A first observation is that if some cow never receives a gift, then her rank in the queue (that is, the number of cows ahead of her in the queue) never increases. This has several consequences. First, none of the cows after her can receive a gift, since it's impossible for one cow to actively ``overtake" another. So the set of cows who never receive gifts actually forms a suffix of the list of cows, and our problem is to find the length of this suffix.

Consider the first cow who never receives a gift. Her rank never reaches $0$. So after a sufficiently long time, she will attain some minimum rank $k$. By our previous observation, she will remain at this rank forever. It follows that no cow in front of her will jump behind her upon reaching the head of the queue. But every cow in front of her reaches the head at some point, since she is by choice the first cow to not reach the head. Thus all $k$ cows in front of her have skipping number at least $N-k$. Rephrasing skipping numbers in terms of ranks, all $k$ cows in front of her jump to ranks at most $k$. In the original permutation of cows, these $k$ cows (and possibly some other cows) must already have been ahead of her, since ``overtaking" cannot happen.

So for any cow who never receives a gift, there is some positive integer $k$ such that there are $k$ cows ahead of her with ``jumping numbers" at most $k$. It turns out that this condition is also sufficient for a cow to not receive a gift. Suppose that there is a cow who receives a gift (call her Moomoo), but who is preceded by $k$ cows with jumping numbers at most $k$. We claim by induction that at every timestep, Moomoo is preceded by $k$ cows with jumping numbers at most $k$. To see this, suppose one of these $k$ cows has reached the head of the queue. This cow will jump to a rank at most $k$. But Moomoo's rank is at least $k$, by our inductive hypothesis. So the jumping cow will remain in front of Moomoo. By induction, Moomoo never reaches the head of the queue (and in particular, never has rank less than $k$).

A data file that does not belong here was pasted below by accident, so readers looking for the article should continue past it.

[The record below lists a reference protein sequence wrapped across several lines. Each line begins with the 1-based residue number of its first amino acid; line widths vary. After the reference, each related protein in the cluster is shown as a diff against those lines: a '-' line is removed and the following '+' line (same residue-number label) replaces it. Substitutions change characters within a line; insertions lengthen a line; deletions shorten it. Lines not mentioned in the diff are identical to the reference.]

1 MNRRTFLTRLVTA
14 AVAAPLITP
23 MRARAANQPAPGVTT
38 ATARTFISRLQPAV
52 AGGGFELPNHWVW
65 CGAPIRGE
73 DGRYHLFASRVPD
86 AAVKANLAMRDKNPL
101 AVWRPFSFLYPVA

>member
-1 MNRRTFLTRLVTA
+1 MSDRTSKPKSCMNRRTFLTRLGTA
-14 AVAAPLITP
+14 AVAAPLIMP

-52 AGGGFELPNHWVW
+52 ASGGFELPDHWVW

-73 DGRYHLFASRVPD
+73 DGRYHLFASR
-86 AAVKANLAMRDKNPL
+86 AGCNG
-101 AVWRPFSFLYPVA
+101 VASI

So now we simply need to find the first cow for whom there is some positive integer $k$ such that there are $k$ cows ahead of her with ``jumping numbers" at most $k$, where the jumping number of cow $i$ is simply $N - c_i$. This can be done in $O(N \log N)$ time: binary search for the first such cow. To check if a given cow satisfies the condition, compute for each $k$ the number of cows in front of the given cow with number at exactly $k$, and then check for each $k$ if the $k^\text{th}$ partial sum is at least $k$.

Below is Travis Hance's solution implementing this idea.

#include <cstdio> #include <cassert> #include <ctime> #include <iostream> #include <iomanip> #define NMAX 2000005 int c[NMAX]; int num[NMAX+1]; bool all_recv(int k, int n) { for (int i = 1; i <= n; i++) { num[i] = 0; } for (int i = 0; i < k-1; i++) { num[c[i]]++; } int total = 0; for (int i = 1; i <= n; i++) { total += num[i]; if (total >= i) { return false; } } return true; } int main() { int n; scanf("%d",&n); for (int i = 0; i < n; i++) { int d; scanf("%d", &d); assert(0 <= d && d < n); c[i] = n - d; } // lo <= the answer < hi int lo = 1; int hi = n+1; while (hi > lo + 1) { int mid = (lo + hi) / 2; if (all_recv(mid, n)) { lo = mid; } else { hi = mid; } } int ans = lo; printf("%d\n", n - ans); }